• Sometimes, due to genetic and other unknown reasons, the body attacks self-cells. This results in damage to the body and is called auto-immune disease. Rheumatoid arthritis which affects many people in our society is an auto-immune disease.

 

3.           Vaccination and Immunisation

 

  • The principle of immunisation or vaccination is based on the property of 'memory’ of the immune system. In vaccination, a preparation of antigenic proteins of pathogen or inactivated/weakened pathogen (vaccine) are introduced into the body.
  • The antibodies produced in the body against these antigens would neutralise the pathogenic agents during actual infection. The vaccines also generate memory - B and T - cells that recognise the pathogen quickly on subsequent exposure and overwhelm the invaders with a massive production of antibodies.
  • If a person is infected with some deadly microbes to which quick immune response is required as in tetanus, we need to directly inject the preformed antibodies, or antitoxin (a preparation containing antibodies to the toxin).
  • Even in cases of snakebites, the injection which is given to the patients, contain preformed antibodies against the snake venom. This type of immunisation is called passive immunisation.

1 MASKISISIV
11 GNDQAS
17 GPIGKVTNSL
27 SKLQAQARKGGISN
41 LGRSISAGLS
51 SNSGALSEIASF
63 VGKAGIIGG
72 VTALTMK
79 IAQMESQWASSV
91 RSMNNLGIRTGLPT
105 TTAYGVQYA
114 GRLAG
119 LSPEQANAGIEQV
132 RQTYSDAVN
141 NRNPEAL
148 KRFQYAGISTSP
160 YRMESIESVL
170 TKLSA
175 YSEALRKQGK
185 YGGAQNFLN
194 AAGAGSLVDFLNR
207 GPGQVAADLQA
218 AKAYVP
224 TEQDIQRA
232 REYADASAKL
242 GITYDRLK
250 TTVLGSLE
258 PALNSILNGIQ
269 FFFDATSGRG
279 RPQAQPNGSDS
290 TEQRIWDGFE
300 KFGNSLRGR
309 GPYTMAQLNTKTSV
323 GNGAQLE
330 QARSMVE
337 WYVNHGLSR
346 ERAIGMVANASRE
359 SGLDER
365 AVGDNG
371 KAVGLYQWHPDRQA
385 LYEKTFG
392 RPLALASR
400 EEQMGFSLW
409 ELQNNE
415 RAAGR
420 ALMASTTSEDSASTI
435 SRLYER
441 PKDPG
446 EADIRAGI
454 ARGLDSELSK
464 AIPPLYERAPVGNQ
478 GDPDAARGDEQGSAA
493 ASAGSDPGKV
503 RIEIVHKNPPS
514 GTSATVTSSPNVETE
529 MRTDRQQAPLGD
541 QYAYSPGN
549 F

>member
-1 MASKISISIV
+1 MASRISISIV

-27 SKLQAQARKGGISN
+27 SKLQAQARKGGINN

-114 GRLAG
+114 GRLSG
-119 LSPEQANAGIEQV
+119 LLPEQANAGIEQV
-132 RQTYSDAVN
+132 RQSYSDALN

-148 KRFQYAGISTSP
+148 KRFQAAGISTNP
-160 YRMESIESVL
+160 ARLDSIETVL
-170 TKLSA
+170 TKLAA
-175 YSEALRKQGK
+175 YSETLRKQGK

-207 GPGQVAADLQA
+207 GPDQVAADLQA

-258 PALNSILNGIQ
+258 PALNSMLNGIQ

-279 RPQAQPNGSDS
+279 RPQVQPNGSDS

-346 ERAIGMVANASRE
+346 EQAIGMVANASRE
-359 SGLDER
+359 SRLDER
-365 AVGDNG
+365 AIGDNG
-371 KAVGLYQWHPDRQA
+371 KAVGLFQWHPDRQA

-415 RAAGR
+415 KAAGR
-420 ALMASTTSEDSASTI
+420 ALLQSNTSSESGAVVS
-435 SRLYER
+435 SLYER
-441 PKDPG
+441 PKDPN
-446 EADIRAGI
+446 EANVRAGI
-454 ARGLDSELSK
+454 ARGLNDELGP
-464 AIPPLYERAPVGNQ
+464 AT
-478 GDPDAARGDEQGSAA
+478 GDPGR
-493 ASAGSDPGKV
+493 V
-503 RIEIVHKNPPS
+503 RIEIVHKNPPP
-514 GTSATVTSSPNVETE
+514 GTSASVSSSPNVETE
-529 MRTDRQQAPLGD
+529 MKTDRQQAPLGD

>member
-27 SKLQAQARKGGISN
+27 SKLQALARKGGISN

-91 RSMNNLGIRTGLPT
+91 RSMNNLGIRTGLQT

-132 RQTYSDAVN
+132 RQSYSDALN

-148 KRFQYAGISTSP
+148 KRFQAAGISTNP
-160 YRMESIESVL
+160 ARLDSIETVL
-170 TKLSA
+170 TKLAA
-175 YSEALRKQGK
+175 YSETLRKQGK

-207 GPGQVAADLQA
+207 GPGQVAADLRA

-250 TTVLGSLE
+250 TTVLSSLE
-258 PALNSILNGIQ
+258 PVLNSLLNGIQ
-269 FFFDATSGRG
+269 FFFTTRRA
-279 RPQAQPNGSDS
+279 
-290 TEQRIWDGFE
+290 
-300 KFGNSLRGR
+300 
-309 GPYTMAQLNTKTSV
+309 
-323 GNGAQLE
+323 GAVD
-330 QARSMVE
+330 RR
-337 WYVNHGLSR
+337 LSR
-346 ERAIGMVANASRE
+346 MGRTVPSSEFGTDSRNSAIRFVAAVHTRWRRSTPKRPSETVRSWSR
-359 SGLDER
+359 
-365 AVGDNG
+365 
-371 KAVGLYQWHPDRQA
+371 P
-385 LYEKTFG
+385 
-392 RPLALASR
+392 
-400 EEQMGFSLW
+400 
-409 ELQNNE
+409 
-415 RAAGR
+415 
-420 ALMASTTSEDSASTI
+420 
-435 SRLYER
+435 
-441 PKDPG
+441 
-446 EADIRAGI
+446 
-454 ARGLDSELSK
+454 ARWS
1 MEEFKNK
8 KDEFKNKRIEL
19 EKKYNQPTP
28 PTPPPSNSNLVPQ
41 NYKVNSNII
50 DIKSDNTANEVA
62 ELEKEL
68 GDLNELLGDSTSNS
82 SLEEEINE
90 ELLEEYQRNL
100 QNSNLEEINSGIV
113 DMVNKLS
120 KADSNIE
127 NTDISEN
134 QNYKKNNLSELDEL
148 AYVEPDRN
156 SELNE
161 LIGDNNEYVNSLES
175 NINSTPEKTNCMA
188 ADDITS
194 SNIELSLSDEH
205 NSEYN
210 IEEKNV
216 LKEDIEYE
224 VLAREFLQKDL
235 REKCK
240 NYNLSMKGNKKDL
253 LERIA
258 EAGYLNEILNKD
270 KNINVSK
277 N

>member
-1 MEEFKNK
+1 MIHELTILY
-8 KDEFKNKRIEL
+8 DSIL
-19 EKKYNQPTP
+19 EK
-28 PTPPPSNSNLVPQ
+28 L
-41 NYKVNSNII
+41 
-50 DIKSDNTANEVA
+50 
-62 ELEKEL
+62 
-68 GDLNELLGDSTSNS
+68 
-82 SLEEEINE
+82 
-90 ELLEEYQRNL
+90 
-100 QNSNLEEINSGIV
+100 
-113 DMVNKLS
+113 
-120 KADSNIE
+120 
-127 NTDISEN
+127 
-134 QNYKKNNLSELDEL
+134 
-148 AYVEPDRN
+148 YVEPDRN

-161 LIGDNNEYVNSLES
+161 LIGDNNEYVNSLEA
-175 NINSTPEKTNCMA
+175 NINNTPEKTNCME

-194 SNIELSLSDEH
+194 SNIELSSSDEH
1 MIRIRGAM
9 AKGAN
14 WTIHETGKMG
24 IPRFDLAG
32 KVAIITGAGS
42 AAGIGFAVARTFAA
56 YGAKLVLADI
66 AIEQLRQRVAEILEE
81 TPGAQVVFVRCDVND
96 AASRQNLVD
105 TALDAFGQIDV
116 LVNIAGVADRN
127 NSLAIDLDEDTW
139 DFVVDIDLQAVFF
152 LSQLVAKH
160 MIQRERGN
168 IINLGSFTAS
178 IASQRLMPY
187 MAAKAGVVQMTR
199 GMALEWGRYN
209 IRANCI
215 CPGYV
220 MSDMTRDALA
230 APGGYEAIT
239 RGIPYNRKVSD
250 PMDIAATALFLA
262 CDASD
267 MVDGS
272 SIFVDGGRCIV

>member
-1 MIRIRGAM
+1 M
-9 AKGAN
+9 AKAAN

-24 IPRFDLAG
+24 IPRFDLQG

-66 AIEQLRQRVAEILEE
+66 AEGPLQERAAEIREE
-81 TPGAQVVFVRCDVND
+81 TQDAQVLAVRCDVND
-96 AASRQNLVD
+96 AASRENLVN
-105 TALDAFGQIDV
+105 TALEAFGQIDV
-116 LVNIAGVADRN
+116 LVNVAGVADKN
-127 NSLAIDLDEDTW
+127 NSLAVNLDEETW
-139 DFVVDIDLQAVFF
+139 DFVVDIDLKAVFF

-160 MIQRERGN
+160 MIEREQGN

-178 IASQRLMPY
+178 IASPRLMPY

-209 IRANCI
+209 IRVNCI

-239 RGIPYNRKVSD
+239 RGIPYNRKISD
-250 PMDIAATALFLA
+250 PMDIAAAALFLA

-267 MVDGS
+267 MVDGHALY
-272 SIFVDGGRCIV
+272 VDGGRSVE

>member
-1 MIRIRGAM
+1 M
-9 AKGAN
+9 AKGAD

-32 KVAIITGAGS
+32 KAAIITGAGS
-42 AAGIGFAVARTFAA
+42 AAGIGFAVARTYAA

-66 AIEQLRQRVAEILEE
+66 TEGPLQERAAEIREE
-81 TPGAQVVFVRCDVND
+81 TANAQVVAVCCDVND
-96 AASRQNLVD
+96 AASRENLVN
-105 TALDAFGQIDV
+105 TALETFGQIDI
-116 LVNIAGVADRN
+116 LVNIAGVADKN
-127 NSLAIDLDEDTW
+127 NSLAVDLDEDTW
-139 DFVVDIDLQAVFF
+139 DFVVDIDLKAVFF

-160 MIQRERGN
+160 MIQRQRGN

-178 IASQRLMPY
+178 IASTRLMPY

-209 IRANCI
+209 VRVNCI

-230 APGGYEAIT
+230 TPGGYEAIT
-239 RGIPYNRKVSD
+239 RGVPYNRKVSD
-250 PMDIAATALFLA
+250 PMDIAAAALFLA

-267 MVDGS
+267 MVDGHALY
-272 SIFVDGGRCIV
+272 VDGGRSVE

• Recombinant DNA technology has allowed the production of antigenic polypeptides of pathogen in bacteria or yeast. Vaccines produced using this approach allow large scale production and hence greater availability for immunisation, e.g., hepatitis B vaccine produced from yeast.

 

4.           Allergies

 ²

  • The exaggerated response of the immune system to certain antigens present in the environment is called allergy. The substances to which such an immune response is produced are called allergens.
  • Common examples of allergens are mites in dust, pollens, animal dander, etc. Symptoms of allergic reactions include sneezing, watery eyes, running nose and difficulty in breathing. Allergy is due to the release of chemicals like histamine and serotonin from the mast cells.
  • For determining the cause of allergy, the patient is exposed to or injected with very small doses of possible allergens, and the reactions studied. The use of drugs like anti-histamine, adrenalin and steroids quickly reduce the symptoms of allergy. Somehow, modem-day life style has resulted in lowering of immunity and more sensitivity to allergens - more and more children in metro cities of India suffer from allergies and asthma due to sensitivity to the environment.

 

5.           Immune System in the Body

 

  • The human immune system consists of lymphoid organs, tissues, cells and soluble molecules like antibodies. The immune system also plays an important role in allergic reactions, auto-immune diseases and organ transplantation.
  • Lymphoid organs are organs where origin and/or maturation and proliferation of lymphocytes occur.